There are also warning signs before the warning signs. If a child is constantly complaining of headaches and tiredness, or appears to have trouble coping at school, this could indicate there is something deeper going on. Emotional issues, including feelings of inadequacy, often manifest as physical ailments, so stay aware of any symptoms that persist or behaviour that indicates difficulty coping, such as falling behind in class.

Becoming vigilant about the early warning signs means there is a very real chance of catching the behaviour before it spirals from an eating issue into an eating disorder.

Here are five tips for parents and carers:

1. Eat with your child as often as you can so that you become familiar with their eating habits.

2. Watch for changes in those habits, especially anything that appears unusually strict and lasts for several weeks.

3. Listen to the language your child uses around food. If they start talking about diets or calorie contents, or complain that they are fat (when they’re not) this is a red flag.

4. Watch for a change in disposition. If your child displays hostility around meal times, they could be experiencing internal conflict towards food.

5. If your child eats large amounts of food constantly but doesn’t realise how much they are eating and/or aren’t enjoying it, especially during times of stress, this could indicate obsessive eating.

In the event your child begins to display an aversion towards food and changes in their eating patterns, seek medical advice as soon as possible so that they get the right treatment without delay. Early intervention is critical in reframing the mindset before it becomes entrenched.
Melinda Hutchings

Toddlers & Tiaras? Pull the Pin Now!

The type of child beauty pageant made infamous by the reality TV show Toddlers & Tiaras is coming to Australia. We’ve all been outraged by what we’ve seen of these totally inappropriate, hypersexualized competitions.

Enlighten’s own Catherine Manning, one of our stellar Melbourne presenters, is putting her outrage to good use. She’s started Pull the Pin, a group that’s organising public rallies around the country to send a message to politicians and pageant organisers: we don’t want child beauty pageants in Australia.

This week I’m handing over to Catherine so she can talk about Pull the Pin and how you can get involved. Catherine, you have a heart of gold—but more than that, you are a woman of action!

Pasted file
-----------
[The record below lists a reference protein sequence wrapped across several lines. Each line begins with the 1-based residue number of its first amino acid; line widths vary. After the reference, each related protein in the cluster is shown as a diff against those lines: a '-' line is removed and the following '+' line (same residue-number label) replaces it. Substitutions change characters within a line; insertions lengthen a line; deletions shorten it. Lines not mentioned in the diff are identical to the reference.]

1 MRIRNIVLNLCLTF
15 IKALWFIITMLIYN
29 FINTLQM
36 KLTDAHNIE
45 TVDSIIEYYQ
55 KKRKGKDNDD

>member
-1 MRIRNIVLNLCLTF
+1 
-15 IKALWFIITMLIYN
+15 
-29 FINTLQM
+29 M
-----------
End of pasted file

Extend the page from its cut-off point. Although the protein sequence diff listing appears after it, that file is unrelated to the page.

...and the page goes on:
I also had a great in-depth discussion about why child beauty pageants are so damaging to girls’ self-esteem and body image on Adelaide radio, which you can listen to here.


When the news hit that an American child beauty pageant company, Universal Royalty, is holding a pageant in Melbourne in July, I was amongst the many thousands of people who felt sickened—not just by the images of little girls being blatantly adultified and sexualised in these pageants but also by the fact that such a beauty competition for children would even have a market here in Australia.

It’s one thing for little girls to play dress-ups, donning frocks and heels, putting on some lippy and parading around the lounge room—but when adults come along and turn it into a fierce competition for money and prizes, complete with professional make-up artists, hairdressers and photographers, that’s just creepy and every kind of wrong.

I feel compelled to take action, so I have started the Pull the Pin campaign, which is coordinating public rallies on Tuesday, 3 May, at 12:00 p.m. on the steps of Parliament House in capital cities around the country. The aim is to make our voices heard in a way that is sensitive to pageant participants but sends a clear message to politicians and the community that we don’t want child beauty pageants in Australia. The reason I have chosen that day is that parliament will be in session in Melbourne, so it’s a great opportunity to send a message to the politicians in the city where the pageant is planned to take place.